The tears of Pahokee residents could fill Lake Okeechobee.
It is so different from any town in America: rural, yet with the plights of the inner city. The median family income is $26,265 and 32 percent of the population lives below the poverty line.
But for Nu'Keese Richardson, the tears never came from losing electricity or worrying about food. For Richardson, a current UF commit at wide receiver, an economic slump paled in comparison to the cruel shadow of death that refused to stay away.
But Richardson's story doesn't start there, with the painful passing of a couple of family members - one blood relative, the other just as close. Instead, it starts with friendship, something stronger than money, something so beautiful it can counter the ugly sting of death.
Ever since he was little (he estimates around the age of 4), Richardson has had friends he could rely on. Jarvis Byrd, Carlos Lammons, Vincent Smith and Brandin Hawthorne have been his best friends.
"We call each other brothers," Byrd said.
Their friendship extended onto the football field, where they started playing for the Pahokee Baby Blue Devils youth league football team at 9 years old. Like a lot of places, the boys of Pahokee dream of becoming star athletes.
Unlike a lot of places, they have good reason to believe it can happen. Former Blue Devil greats like Arizona Cardinals wide receiver Anquan Boldin come back and bring famous friends (Cardinals wideout Larry Fitzgerald and Washington Redskins receiver Santana Moss to name a few) with them.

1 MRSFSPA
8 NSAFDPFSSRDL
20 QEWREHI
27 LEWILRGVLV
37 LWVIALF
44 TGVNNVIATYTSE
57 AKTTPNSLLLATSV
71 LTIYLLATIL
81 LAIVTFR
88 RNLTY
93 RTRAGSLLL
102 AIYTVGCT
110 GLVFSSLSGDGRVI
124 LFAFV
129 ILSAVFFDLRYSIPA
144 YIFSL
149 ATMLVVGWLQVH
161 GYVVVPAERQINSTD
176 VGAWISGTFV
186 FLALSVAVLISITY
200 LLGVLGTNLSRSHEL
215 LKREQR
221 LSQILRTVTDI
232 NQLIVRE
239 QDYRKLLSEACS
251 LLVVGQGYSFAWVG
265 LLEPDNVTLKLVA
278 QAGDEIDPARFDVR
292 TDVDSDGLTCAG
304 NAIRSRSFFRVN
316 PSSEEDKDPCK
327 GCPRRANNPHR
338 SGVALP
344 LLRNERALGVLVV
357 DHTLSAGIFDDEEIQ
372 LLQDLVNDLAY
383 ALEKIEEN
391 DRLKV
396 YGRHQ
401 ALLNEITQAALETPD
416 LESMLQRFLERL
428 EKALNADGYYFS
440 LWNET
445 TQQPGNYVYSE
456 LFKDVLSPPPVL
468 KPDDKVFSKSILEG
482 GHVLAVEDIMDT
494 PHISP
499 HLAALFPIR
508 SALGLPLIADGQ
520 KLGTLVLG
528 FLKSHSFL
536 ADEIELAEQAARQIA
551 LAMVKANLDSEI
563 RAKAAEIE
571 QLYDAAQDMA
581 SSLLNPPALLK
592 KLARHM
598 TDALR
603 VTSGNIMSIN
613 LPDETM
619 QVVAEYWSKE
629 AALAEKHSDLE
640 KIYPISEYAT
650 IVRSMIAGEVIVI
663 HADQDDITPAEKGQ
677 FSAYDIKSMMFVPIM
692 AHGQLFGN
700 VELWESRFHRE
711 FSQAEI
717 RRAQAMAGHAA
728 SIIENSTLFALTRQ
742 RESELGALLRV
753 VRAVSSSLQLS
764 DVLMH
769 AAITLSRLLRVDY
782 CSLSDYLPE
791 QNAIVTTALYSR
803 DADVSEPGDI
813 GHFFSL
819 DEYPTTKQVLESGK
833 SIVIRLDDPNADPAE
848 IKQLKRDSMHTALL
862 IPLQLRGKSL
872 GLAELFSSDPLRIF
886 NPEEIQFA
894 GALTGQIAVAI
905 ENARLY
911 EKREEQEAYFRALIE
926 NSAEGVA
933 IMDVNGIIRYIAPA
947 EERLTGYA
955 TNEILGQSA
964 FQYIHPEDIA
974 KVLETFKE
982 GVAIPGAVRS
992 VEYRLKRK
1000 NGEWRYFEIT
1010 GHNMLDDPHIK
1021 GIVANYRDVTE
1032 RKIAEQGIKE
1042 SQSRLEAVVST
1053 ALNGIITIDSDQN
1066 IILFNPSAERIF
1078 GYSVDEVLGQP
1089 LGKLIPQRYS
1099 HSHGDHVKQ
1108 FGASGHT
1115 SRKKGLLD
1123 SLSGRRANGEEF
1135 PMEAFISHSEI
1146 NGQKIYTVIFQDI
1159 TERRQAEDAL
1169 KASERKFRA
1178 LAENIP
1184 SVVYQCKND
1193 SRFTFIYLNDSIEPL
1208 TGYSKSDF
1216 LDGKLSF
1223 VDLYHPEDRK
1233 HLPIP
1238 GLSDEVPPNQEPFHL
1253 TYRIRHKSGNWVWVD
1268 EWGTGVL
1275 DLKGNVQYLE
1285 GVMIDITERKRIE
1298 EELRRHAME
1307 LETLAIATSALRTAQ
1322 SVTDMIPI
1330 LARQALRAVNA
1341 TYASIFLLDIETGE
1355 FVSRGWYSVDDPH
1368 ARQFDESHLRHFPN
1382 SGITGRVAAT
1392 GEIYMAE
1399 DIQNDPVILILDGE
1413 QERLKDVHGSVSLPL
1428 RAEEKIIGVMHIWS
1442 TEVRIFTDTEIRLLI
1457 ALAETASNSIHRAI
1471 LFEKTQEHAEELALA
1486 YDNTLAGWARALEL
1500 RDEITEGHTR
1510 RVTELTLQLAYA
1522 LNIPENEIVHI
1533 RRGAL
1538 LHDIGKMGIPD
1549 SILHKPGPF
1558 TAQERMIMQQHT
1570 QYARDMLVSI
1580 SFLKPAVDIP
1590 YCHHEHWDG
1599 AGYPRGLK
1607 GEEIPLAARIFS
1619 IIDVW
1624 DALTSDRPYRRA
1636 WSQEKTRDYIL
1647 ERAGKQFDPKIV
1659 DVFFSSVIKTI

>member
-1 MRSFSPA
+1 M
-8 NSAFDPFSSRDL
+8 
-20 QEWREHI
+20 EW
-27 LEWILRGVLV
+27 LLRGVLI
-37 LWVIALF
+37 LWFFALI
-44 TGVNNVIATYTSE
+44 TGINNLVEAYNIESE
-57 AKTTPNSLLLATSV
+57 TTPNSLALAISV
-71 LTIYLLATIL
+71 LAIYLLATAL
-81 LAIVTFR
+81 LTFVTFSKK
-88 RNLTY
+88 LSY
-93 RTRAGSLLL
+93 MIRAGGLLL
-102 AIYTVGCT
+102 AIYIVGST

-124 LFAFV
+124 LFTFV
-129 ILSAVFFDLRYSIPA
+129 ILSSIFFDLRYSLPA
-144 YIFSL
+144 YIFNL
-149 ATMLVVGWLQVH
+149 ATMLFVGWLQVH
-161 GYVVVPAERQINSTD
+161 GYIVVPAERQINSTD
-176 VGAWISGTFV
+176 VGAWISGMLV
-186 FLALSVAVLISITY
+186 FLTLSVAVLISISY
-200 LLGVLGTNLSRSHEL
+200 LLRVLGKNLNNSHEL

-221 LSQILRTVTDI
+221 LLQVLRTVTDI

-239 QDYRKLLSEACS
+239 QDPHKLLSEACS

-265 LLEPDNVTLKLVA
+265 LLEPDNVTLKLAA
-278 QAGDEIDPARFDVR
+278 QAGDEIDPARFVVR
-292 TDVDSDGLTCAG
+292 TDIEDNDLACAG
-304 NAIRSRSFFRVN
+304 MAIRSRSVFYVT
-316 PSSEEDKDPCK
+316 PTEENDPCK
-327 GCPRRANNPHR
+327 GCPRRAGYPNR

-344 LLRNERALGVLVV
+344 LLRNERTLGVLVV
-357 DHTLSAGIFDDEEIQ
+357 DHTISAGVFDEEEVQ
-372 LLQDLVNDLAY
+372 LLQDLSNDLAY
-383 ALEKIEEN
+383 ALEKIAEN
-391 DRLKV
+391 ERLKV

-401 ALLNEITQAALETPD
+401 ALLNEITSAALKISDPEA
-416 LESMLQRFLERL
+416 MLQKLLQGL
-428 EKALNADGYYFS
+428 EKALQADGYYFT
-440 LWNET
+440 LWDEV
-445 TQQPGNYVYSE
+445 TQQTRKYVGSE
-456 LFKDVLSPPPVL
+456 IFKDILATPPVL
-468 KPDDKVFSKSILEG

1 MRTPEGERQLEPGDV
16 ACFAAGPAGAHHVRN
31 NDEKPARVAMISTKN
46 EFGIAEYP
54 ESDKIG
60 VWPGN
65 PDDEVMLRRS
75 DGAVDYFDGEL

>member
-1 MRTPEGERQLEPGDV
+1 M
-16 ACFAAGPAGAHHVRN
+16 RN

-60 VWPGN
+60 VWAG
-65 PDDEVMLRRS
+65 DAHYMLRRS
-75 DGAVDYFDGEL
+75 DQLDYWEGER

Richardson's first love was basketball, but his uncle saw him playing football one day and knew he was meant for the field, not the hardwood. He wasn't the only one to notice.
"I loved watching him play little league, you know. (I) was amazed by his talent," said Blaze Thompson, a former elementary school teacher in the area who would one day become Pahokee High's coach.
The group kept playing together throughout middle school, and the family dynamic only grew. The boys did everything as one and spent many nights sleeping in one another's homes. And it wasn't just the original five. Everyone who played on their team became part of the family.
Dealing With Losses
That's why Sept. 27, 2008 hurt so badly.
That's the morning teammate Norman "Pooh" Griffith was shot and killed while leaving the homecoming dance.
Richardson knew this situation too well.
Cynthia Hayes had been an asthmatic with lots of love for her son, Nu'Keese. One day, when Richardson was in third grade, Hayes was on her way to pick him up from her mom's house after work when she suffered an asthma attack. She decided to speed home, and when she arrived, neighbors said she jumped out of her car and desperately raced to her front door while gasping for air, hoping to get within reach of her asthma pump.
She died on the front porch.
At age 8, Richardson lost the person who loved him most.
"I saw him battling with it in school," said Robbie Everett, Richardson's aunt and the media specialist at Pahokee Elementary School. "He did the little things little kids do, like cry. He struggled a couple of years with it."
Years passed, but football and friendship remained true.
Richardson moved in with his grandmother Gloria for a while, but she had trouble raising a young man, so he moved in with Everett and her husband, Juel, his sophomore year.
Two years later, Richardson was starting at quarterback instead of receiver, where scouts agree he will fit best, and was asked to lead a team reeling from Griffith's death. A week after Griffith died, Pahokee flew to Duncan, S.C., to take on Byrnes High - the No. 9 team in the nation - on ESPNU.
The Blue Devils could not overcome the emotions of playing their first game without Griffith and lost 38-12, but responded by winning eight of their last nine games. The culmination of that streak took place in Orlando, where Pahokee captured its third straight state championship with a 21-17 win against Trinity Catholic.